Camille LeFevre on teaching and writing arts journalism

Arts Criticism: Still Relevant or Passé?

The current relevance of arts criticism in contemporary culture is a thorny, complex topic that would take multiple posts to begin untangling and addressing. But here’s a start to an ongoing discussion.

During JOUR 4990 “Covering the Arts” this semester, we’ve been discussing whether arts criticism is still relevant to, necessary for or even wanted by readers. As we’ve discovered through our readings and guest speakers, most coverage of the arts (in Minnesota) is now promotional. Arts coverage–whether it’s via blogs, newspapers, magazines, tv or radio–appears primarily in advance of a show, exhibition or performance. Arts criticism is becoming more difficult  to find; especially thoughtful, in-depth critical assessment.

We all know some of the reasons for this dearth of critical thinking and writing. Briefly: Newspapers have been laying off their long-time, full-time critics for a decade now; freelancers are picking up some of the slack, but many of them already have full-time positions in other professions–covering an arts discipline isn’t their primary job as it was for critics in the past. Some critics have migrated to online platforms, but again the work is freelance and the pay isn’t anywhere comparable to what professional critics had been paid. And so on.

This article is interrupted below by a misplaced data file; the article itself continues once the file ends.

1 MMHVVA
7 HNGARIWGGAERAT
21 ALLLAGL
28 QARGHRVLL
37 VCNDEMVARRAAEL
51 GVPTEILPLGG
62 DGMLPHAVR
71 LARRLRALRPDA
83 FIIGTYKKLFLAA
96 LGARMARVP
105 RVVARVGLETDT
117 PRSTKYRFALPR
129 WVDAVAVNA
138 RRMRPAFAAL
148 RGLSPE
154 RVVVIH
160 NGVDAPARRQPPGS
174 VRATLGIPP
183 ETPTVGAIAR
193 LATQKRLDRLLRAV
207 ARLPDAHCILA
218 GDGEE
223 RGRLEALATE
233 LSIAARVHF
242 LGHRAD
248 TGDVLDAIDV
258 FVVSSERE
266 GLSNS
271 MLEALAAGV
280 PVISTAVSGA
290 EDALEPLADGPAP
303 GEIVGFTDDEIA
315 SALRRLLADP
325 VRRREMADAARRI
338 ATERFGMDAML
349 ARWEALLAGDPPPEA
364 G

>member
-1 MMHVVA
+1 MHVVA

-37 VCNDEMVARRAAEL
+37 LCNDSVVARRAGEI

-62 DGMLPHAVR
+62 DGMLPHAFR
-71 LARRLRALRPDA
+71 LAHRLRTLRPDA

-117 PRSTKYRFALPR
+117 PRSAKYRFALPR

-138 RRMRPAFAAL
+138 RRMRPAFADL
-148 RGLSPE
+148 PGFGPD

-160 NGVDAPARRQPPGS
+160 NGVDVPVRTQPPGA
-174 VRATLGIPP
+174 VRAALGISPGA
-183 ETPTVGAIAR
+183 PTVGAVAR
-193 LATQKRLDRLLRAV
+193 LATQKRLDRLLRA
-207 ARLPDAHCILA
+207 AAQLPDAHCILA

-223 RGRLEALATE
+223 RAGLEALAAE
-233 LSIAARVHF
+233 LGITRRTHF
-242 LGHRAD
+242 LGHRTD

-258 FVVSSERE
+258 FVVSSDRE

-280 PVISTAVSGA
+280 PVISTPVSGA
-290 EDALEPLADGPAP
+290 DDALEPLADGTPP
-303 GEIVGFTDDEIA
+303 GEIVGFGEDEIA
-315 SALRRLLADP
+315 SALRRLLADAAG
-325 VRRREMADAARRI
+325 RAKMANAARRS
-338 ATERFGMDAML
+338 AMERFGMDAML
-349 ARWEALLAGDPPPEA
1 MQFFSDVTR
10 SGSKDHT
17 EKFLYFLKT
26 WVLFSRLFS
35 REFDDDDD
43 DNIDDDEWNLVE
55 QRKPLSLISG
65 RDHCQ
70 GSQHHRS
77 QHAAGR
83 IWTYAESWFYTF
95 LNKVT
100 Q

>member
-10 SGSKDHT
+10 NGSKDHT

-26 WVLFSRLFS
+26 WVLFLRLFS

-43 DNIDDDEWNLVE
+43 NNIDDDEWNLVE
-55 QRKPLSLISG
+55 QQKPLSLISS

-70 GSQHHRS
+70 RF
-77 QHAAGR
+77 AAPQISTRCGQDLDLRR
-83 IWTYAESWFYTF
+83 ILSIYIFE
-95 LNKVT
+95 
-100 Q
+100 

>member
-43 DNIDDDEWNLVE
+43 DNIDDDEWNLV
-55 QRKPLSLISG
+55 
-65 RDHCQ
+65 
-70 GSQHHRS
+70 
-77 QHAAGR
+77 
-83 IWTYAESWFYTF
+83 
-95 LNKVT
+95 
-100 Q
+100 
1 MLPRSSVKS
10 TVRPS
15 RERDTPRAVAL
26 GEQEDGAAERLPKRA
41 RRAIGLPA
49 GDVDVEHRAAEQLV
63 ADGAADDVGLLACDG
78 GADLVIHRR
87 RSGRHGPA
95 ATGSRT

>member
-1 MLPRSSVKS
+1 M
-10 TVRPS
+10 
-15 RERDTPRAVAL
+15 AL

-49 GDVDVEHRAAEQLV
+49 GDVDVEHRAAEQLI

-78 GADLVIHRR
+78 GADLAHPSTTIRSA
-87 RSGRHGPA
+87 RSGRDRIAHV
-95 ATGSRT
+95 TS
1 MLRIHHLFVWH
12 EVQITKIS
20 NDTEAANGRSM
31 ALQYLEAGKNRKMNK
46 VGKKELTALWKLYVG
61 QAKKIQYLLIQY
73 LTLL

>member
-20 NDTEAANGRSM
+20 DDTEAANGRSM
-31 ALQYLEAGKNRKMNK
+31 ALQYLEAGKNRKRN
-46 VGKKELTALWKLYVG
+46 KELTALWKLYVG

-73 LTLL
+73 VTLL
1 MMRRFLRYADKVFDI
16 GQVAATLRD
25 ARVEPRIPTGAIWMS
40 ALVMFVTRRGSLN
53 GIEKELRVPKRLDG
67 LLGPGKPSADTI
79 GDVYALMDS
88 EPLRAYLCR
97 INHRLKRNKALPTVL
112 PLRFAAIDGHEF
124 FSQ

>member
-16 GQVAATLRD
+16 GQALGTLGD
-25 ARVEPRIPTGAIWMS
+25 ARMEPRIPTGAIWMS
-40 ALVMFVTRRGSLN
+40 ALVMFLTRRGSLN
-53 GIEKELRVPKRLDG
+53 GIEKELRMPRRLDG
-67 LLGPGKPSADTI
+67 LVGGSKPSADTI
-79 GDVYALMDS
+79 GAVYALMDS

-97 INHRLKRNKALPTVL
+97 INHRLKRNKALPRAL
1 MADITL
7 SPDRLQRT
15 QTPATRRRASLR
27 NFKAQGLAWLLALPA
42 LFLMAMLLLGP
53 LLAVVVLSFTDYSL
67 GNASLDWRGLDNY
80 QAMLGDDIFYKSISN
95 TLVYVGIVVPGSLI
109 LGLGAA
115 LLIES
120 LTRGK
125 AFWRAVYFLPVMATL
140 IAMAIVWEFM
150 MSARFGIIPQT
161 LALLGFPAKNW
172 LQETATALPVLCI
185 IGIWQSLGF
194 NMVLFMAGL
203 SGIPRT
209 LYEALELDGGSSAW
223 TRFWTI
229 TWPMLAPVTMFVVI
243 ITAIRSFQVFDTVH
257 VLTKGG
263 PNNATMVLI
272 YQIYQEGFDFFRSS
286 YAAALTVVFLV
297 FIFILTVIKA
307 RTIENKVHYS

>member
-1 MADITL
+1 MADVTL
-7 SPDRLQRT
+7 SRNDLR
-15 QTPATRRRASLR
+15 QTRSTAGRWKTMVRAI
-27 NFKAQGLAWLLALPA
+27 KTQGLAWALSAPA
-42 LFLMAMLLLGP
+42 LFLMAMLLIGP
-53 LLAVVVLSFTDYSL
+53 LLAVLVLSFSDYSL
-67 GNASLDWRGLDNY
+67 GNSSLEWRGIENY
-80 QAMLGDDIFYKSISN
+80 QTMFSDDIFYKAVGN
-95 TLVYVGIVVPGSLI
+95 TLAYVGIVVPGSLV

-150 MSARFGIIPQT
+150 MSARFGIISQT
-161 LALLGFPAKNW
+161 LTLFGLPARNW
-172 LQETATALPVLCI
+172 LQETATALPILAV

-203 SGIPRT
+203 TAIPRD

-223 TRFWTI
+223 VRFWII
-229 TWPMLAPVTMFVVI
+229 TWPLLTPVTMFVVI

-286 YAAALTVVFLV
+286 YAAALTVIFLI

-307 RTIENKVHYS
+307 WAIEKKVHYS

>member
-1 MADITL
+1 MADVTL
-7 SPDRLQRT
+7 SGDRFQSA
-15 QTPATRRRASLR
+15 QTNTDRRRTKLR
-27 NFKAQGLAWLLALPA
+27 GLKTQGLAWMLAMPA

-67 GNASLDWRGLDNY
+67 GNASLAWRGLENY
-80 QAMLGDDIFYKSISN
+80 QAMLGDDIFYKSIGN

With blogs, now everyone’s a critic (or rather, a reviewer as Rotten Tomatoes editor Matt Atchity explains in this video):

[blip.tv ?posts_id=3834881&dest=-1]

The democratization of opinion has merit, of course. But as one my students mentioned yesterday, the casual reviewer is more apt to give a thumbs up or thumbs down assessment of a show, while a seasoned critic is likely to discuss the art in cultural or historical contexts while relating that art to contemporary experience, thus “creating a discussion in your mind” or providing fodder for discourse with other interested people.

Then there’s the progressive dumbing down of our culture as entertainment and celebrity gossip take precedence over critical thinking about the arts. Apparently, this has even seeped into professional criticism. I asked my students: Is the manner or form in which criticism written relevant?  “It’s huge!” was one enthusiastic reply. Her example: New York Times dance critic Alastair Macaulay’s sugarplum comment and the ensuring uproar. Read here for details:

As Charlotte Higgins writes in the above article, “It’s a tricky area, this: bodies, after all, are the material for the art form of dance and come under intense scrutiny. But there is a general agreement among critics that commenting on body shape is not done, unless it relates directly to the interpretation of the work.”

My students agreed, and their solution? The arts should have its own gossip columns, where such comments as Macaulay’s belong: “Jenifer Ringer, as the Sugar Plum Fairy, looked as if she’d eaten one sugar plum too many; and Jared Angle, as the Cavalier, seems to have been sampling half the Sweet realm.” According to my students, such remarks don’t belong in a “serious review,” which should focus on the work.

Thoughts? Let’s keep this discussion going.



December 14, 2010 Posted by | From the Classroom | 7 Comments